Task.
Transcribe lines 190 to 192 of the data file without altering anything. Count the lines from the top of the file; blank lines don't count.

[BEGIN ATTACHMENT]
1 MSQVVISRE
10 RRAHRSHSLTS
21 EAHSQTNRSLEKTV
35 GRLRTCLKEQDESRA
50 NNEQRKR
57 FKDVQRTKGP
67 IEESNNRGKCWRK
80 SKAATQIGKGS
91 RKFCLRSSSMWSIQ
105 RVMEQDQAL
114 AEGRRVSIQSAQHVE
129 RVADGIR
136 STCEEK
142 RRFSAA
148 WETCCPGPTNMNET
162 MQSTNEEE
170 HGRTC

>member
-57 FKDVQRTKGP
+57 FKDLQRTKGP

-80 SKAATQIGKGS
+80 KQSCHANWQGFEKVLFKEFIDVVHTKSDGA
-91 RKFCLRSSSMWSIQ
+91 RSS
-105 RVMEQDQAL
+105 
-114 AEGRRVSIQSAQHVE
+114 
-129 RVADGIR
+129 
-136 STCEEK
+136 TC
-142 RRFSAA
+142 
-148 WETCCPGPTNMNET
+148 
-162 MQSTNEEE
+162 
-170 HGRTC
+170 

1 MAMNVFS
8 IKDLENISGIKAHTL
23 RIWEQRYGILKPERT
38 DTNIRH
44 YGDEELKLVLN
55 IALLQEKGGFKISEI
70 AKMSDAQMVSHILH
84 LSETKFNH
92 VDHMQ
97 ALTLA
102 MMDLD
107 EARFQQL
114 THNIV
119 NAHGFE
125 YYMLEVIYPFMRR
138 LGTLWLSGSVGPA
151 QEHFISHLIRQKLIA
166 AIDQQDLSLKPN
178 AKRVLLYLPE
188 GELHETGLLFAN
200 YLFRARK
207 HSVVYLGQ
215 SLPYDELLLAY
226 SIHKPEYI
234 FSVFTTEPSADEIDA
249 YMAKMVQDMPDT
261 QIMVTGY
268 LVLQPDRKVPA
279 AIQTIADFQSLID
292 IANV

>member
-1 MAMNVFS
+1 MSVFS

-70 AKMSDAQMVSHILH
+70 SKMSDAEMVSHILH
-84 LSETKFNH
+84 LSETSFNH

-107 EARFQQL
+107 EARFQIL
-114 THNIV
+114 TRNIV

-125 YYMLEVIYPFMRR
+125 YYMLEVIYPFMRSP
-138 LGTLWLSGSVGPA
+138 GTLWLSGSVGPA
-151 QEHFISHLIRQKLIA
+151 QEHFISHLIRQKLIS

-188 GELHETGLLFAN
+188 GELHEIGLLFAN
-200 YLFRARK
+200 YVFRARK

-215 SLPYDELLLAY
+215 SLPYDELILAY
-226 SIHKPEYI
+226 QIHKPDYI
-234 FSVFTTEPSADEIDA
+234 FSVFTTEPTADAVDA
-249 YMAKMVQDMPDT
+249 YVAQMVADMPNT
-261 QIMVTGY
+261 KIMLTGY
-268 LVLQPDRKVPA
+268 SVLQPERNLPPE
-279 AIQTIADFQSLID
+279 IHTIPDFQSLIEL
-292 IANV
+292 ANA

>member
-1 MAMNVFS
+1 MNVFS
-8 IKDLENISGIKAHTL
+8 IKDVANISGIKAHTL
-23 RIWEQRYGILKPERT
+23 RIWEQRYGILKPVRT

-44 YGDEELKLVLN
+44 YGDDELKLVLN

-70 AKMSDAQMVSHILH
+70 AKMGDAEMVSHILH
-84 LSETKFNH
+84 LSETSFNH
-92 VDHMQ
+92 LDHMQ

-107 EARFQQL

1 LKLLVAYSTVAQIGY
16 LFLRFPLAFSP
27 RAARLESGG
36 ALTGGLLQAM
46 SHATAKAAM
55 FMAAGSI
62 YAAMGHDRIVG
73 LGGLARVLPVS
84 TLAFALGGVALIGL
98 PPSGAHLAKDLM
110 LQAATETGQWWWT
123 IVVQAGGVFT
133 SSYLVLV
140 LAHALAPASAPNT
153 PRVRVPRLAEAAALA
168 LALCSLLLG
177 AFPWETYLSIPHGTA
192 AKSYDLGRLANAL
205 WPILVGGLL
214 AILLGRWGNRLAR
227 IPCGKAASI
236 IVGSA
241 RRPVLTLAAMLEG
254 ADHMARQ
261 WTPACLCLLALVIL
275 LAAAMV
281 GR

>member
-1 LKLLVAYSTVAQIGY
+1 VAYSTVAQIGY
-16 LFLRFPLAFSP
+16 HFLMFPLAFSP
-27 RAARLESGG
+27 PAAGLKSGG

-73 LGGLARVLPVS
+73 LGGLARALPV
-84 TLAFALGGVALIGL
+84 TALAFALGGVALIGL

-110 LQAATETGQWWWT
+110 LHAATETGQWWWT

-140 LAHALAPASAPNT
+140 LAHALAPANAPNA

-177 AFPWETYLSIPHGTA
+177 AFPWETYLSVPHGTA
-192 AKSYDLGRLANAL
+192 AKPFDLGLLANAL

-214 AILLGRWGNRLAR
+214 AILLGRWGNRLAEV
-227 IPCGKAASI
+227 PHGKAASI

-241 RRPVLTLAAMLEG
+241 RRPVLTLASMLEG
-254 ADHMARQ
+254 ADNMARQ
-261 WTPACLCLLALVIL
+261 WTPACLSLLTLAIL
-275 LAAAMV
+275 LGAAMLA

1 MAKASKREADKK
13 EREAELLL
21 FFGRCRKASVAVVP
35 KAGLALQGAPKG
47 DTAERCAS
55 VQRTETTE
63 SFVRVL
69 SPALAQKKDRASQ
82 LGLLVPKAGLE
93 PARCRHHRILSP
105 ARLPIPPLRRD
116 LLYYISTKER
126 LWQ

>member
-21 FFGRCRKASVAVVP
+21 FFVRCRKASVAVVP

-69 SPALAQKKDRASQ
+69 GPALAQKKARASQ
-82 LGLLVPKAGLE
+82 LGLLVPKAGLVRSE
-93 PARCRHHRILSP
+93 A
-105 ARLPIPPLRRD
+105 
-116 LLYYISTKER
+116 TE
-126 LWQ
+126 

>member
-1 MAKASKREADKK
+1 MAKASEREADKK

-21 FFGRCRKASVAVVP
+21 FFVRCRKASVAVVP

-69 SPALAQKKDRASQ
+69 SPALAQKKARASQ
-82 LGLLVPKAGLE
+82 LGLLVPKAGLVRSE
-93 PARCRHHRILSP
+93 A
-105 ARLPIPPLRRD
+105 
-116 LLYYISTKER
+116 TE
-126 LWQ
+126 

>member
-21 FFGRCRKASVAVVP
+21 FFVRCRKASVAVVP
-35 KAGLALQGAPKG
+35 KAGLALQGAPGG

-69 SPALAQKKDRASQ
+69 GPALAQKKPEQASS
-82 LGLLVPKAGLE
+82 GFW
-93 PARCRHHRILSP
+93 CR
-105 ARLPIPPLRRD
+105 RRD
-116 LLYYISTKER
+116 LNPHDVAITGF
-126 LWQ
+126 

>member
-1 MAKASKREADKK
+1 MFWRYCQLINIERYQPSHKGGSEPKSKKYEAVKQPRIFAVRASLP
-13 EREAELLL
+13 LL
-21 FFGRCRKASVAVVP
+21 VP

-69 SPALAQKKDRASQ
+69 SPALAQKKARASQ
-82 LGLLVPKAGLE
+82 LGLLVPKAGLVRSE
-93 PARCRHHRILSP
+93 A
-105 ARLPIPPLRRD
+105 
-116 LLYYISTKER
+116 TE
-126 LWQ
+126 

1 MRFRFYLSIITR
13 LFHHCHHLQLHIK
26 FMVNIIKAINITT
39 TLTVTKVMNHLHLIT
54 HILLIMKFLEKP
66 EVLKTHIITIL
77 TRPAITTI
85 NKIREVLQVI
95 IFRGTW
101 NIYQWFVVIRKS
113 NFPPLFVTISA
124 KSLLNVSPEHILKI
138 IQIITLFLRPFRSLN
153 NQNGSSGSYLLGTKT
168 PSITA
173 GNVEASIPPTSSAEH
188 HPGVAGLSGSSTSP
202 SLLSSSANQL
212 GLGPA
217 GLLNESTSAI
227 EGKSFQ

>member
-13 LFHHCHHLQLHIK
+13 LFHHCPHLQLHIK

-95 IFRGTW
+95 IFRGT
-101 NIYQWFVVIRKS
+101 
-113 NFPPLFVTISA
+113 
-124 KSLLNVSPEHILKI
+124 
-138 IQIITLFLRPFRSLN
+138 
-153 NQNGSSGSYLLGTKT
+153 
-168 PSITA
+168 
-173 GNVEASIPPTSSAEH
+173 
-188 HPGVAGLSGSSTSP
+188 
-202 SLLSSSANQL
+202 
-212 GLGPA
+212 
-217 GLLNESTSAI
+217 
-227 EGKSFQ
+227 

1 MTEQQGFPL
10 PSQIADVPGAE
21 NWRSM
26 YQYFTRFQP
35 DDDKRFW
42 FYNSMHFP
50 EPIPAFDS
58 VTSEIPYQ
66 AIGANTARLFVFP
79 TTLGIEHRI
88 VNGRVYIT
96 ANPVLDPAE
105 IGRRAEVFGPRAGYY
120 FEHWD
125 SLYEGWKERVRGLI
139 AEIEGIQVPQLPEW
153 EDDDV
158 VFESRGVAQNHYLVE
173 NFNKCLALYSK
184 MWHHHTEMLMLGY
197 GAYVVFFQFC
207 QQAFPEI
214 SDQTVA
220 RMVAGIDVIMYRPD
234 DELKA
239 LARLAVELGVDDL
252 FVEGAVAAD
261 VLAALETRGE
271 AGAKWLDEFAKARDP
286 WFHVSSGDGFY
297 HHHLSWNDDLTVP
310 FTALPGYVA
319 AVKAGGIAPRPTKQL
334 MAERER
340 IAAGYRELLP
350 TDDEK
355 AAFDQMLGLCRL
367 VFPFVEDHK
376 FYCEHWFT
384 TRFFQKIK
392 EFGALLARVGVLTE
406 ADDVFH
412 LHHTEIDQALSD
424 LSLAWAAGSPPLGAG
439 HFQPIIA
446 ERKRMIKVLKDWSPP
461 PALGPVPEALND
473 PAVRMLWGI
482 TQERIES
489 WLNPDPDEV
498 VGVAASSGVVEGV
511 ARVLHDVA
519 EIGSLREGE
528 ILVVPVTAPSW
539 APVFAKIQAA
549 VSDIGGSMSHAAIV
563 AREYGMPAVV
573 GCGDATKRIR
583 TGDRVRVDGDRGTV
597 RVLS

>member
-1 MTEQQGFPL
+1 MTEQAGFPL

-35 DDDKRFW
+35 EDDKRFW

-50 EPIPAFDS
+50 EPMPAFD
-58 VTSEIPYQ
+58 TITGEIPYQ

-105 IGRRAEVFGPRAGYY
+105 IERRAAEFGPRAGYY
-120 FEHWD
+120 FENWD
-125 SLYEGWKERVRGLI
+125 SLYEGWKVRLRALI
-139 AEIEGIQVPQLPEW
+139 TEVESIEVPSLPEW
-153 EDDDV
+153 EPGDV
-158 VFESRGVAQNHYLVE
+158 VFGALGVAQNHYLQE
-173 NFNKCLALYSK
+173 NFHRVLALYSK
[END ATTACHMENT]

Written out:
82 LGLLVPKAGLE
93 PARCRHHRILSP
105 ARLPIPPLRRD